If you think losing ferry service during a temporary strike is tough for Alaska’s rural villages and fishing towns, imagine our communities losing ferry service altogether.

Full stop.

Never forget that Governor Mike Dunleavy just cut 75% in state funding in one year for the Alaska Marine Highway Service after campaigning on a direct promise to support the ferries. Those cuts — even tempered by the legislature’s reduction to 50% — are drawing blood.

And that blood is on Mike Dunleavy’s hands.

Exhausted by years of uncertainty, stalled negotiations, and now the looming end of the ferries altogether, members of the Inland Boatman’s Union voted to strike for the first time in 42 years. Risk it all now, they figured, or lose it all later. Alaskans should back them up by vocally supporting the marine highway, its workers, and challenging the governor to do the same.

Exhausted by years of uncertainty, stalled negotiations, and now the looming end of the ferries altogether, members of the Inland Boatman’s Union voted to strike for the first time in 42 years. Risk it all now, they figured, or lose it all later. Alaskans should back them up by vocally supporting the marine highway, its workers, and challenging the governor to do the same.

While management of the system can and should improve, the union is right that retaining strong public ownership and support for AMHS by the state of Alaska is best for workers and local communities.

The economic data is crystal clear that Alaska’s iconic ferries are a solid investment for the state, which makes a 133% return on investment for every dollar spent. In 2014 our ferry dollars employed over 1,000 Alaskans in 44 communities across the state, including at least 300 in Ketchikan where ferries are docked, constructed, and maintained. (And unlike oil jobs, 95% of ferry workers are full time Alaska residents who spend earnings in state.)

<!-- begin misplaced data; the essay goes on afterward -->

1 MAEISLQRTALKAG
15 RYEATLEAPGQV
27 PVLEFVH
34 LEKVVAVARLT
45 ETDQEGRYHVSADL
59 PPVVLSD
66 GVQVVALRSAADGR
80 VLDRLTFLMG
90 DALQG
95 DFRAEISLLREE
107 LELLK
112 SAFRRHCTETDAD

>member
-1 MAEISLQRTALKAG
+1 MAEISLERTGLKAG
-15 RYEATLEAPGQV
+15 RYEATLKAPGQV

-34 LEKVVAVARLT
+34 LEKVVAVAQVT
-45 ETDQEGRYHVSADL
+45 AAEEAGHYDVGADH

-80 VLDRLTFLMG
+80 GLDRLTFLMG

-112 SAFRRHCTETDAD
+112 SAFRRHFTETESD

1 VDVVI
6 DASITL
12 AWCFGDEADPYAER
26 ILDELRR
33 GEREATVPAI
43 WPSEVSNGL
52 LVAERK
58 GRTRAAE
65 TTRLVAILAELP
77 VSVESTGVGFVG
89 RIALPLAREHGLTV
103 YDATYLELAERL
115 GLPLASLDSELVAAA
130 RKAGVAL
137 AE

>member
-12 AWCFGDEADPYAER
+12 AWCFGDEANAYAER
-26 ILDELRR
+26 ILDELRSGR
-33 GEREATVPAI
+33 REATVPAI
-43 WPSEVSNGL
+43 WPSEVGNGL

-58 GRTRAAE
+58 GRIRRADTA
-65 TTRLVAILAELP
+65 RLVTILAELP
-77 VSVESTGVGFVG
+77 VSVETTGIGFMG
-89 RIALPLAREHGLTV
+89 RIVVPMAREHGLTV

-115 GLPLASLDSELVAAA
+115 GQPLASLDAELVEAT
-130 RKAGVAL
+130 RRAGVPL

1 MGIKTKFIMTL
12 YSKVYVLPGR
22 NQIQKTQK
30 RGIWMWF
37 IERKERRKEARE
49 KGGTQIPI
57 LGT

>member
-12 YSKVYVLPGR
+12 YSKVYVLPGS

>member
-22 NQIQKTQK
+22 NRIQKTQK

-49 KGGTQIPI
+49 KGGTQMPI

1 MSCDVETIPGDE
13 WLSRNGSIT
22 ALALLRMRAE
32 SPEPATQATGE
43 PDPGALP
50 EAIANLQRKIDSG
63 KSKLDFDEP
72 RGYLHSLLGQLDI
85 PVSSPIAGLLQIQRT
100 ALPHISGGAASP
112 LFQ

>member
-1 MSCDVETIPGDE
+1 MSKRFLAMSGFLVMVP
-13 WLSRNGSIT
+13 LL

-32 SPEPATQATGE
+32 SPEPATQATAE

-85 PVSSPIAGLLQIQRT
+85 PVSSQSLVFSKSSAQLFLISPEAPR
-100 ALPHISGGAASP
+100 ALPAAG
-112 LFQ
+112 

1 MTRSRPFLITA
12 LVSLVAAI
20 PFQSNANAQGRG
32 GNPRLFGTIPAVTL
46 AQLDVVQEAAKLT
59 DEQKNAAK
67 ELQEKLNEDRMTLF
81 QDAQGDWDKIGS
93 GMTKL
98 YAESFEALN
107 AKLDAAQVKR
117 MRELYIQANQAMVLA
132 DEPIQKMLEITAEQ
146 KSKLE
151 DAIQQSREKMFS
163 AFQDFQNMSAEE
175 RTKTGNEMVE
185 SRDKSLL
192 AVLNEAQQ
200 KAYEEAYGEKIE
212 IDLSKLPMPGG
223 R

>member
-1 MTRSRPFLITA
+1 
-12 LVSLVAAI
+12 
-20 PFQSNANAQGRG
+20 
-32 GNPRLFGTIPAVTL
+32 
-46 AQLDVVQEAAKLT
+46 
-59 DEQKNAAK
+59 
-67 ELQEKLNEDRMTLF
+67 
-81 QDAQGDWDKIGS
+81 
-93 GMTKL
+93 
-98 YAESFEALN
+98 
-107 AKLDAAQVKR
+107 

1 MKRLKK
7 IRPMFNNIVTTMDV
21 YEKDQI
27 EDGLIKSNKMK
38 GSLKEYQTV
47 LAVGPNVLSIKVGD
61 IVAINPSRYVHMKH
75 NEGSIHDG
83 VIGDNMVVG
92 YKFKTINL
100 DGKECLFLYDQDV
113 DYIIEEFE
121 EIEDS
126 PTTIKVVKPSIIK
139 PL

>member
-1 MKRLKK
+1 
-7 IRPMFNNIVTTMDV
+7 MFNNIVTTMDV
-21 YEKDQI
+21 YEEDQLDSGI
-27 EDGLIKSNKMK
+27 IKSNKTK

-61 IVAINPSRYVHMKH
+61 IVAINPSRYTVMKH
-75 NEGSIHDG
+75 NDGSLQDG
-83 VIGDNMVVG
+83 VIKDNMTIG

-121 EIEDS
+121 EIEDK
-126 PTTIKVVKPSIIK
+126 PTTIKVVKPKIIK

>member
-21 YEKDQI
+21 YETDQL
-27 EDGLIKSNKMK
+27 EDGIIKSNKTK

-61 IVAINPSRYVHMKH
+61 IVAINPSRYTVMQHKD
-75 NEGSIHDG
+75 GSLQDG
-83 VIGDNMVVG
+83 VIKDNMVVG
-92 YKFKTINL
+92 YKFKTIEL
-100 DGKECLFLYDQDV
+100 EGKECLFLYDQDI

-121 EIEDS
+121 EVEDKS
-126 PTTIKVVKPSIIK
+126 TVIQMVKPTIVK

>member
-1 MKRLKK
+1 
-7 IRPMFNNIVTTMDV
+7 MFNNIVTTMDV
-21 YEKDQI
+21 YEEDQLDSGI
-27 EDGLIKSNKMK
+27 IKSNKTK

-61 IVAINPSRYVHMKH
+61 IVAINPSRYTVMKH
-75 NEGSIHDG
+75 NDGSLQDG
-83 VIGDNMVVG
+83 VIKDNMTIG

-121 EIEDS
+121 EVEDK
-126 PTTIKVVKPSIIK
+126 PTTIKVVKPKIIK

The transportation data is also clear — not only are ferries a lifeline for Alaska’s coastal communities, fishing towns, and remote villages for health services, shopping, commerce, and school sports and activities, but a significant amount of AMHS vehicle and passenger traffic lands in Anchorage, Fairbanks, and other railbelt cities.

Support our workers

Voting on the decision to strike is never easy for union members, since by their very nature strikes function to disrupt and challenge the status quo. But Alaskans must recognize that the Inland Boatman’s Union is made up of our fellow community members who have been left with few options — we owe them our solidarity and support.

But Alaskans must recognize that the Inland Boatman’s Union is made up of our fellow community members who have been left with few options — we owe them our solidarity and support.

The silver lining is that in standing up for their own dignity and livelihood, the IBU is turning us away from quietly accepting the destruction of our transportation network, and leading us toward a robust campaign to defend the Alaska Marine Highway.

Already, other marine unions — including longshoremen around the state — are vocalizing their support, here’s how you can do the same.

Here’s how you can help:

  1. Call the governor’s office (907–465–3500) and state your support for the IBU and insist that the state negotiate in good faith. Ask for full restoration of ferry funding.
  2. Contact the Administration Commissioner’s office (907) 269–6293 kelly.tshibaka@alaska.gov and encourage them to negotiate with workers in good faith. Explain why restoring ferry service quickly is a priority. Pressure on this office has been effective in other labor disputes.
  3. Support ferry workers by speaking positively about the strike and redirecting complaints back to the governor, who holds the power to end the strike at anytime. Every “sky is falling” story about service interruptions demonstrates the need for the strike in the first place! Remember, risk it all now or lose it all later — we choose.
  4. Make your support visible and undeniable. Leave positive comments on social media stories, and add a profile frame supporting ferry workers.
  5. Remember — good picket line etiquette means no one crosses that line, joining the picket is welcome but follow the lead of the IBU, and don’t forget to honk your support early and often.
  6. New! Help keep our striking workers fed on the picket line. This GoFundMe goes directly to meals and snacks — lets keep morale up and people happy!